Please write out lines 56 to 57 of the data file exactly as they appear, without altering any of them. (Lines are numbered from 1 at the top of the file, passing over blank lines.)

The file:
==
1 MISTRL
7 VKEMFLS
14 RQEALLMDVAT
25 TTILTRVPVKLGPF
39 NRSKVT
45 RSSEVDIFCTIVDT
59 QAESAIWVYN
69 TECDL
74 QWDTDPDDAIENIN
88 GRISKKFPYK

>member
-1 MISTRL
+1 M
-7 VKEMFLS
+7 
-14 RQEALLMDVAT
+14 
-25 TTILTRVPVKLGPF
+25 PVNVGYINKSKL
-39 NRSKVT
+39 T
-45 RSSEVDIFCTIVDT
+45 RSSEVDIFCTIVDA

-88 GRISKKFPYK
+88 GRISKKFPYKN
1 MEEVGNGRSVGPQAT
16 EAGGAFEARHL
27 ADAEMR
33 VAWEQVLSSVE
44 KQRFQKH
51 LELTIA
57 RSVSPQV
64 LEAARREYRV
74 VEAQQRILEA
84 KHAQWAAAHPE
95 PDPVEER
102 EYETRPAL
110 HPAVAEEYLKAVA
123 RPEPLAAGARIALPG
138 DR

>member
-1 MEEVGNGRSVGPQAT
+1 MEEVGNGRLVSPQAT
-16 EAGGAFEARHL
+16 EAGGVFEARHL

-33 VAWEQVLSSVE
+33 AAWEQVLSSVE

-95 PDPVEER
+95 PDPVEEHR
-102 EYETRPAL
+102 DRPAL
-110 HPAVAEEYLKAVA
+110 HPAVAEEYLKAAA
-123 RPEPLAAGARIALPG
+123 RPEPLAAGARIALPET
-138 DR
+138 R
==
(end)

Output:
-138 DR
+138 R